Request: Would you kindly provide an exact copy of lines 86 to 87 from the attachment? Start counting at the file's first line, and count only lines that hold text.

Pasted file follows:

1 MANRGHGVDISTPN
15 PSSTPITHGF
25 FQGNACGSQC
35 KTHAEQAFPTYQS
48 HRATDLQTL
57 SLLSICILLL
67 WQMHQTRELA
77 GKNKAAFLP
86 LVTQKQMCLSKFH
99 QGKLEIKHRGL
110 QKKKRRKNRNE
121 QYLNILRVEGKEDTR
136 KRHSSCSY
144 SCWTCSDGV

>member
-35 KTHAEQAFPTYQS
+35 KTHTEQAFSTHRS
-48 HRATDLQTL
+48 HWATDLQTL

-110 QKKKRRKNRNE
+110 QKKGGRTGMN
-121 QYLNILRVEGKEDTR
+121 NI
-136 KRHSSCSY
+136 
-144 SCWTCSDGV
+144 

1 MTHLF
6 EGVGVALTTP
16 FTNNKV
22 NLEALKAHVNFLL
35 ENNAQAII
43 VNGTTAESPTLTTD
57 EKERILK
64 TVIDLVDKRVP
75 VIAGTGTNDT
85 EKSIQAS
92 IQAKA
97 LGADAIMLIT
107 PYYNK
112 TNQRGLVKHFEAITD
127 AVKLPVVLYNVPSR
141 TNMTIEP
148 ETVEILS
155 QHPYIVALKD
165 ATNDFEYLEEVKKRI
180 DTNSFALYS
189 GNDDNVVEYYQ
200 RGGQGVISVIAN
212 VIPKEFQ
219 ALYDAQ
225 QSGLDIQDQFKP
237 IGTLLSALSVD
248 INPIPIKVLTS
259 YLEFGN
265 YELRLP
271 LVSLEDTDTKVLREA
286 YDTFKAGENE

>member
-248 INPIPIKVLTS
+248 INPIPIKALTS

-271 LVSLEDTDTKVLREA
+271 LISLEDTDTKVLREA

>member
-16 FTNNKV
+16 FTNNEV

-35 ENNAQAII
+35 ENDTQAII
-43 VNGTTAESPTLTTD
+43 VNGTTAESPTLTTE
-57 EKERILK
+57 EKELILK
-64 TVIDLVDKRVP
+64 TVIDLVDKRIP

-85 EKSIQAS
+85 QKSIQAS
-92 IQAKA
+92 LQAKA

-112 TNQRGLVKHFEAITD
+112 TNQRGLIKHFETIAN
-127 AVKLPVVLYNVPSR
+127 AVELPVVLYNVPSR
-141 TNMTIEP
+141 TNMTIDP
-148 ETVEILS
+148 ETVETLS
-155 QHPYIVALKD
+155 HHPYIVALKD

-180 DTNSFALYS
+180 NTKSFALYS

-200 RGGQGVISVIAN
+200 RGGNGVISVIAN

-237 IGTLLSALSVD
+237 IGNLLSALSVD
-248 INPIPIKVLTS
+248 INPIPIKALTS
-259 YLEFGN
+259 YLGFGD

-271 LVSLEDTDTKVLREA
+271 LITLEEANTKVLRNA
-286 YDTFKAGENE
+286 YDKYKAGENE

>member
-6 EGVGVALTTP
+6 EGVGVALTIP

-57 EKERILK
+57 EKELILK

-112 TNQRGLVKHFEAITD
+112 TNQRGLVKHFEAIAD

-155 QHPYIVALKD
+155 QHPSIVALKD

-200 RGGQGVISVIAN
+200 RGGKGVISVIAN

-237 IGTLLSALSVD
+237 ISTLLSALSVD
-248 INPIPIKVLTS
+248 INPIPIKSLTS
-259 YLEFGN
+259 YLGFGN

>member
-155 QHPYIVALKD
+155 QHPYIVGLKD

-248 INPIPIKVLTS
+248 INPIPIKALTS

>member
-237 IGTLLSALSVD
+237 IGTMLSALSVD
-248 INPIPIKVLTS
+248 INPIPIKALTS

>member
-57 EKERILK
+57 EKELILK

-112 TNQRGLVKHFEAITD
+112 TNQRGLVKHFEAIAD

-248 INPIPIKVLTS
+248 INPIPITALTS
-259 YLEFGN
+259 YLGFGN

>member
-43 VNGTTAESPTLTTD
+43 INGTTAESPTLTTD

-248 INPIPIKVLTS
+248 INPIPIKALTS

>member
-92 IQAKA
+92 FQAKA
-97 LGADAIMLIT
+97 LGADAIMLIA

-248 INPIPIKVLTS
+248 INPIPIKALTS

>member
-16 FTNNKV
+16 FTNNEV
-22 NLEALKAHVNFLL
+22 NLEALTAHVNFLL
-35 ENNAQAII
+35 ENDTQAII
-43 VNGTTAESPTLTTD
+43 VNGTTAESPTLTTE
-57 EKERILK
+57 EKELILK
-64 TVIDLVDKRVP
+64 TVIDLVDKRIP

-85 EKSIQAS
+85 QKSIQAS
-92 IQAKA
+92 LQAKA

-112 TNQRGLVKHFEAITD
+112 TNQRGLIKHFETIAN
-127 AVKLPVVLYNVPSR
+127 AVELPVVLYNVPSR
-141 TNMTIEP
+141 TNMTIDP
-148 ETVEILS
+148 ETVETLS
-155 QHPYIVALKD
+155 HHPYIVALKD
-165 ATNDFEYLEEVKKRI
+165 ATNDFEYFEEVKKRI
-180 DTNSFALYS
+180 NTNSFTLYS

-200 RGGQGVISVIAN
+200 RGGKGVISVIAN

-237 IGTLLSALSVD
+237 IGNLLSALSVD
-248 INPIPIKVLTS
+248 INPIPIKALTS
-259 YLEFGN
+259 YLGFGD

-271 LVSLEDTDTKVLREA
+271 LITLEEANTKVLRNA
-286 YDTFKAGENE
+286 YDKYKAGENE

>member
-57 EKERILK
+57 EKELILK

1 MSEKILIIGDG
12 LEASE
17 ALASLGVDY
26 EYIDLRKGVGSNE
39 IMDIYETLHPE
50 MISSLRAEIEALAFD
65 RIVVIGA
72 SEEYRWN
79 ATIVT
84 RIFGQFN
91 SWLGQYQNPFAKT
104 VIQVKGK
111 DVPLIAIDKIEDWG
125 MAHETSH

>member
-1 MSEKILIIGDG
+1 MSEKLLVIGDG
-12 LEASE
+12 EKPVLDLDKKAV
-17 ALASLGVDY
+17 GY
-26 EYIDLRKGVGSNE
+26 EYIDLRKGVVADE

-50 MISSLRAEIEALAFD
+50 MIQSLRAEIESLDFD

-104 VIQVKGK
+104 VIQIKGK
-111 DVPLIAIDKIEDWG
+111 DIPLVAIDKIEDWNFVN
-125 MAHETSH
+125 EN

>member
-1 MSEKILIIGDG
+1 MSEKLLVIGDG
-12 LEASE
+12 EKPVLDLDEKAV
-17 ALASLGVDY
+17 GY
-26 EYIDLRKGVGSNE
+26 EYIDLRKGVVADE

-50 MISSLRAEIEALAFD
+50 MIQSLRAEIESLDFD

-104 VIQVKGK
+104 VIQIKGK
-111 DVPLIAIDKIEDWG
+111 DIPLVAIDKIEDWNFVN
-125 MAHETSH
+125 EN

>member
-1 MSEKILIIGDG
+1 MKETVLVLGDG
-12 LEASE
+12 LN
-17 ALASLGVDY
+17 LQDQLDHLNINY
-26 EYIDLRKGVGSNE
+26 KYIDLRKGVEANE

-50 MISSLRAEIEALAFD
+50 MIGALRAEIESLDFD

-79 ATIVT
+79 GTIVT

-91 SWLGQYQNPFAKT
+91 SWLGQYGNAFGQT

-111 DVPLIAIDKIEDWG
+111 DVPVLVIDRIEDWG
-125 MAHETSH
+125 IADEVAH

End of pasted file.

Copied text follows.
+148 ETVETLS
-155 QHPYIVALKD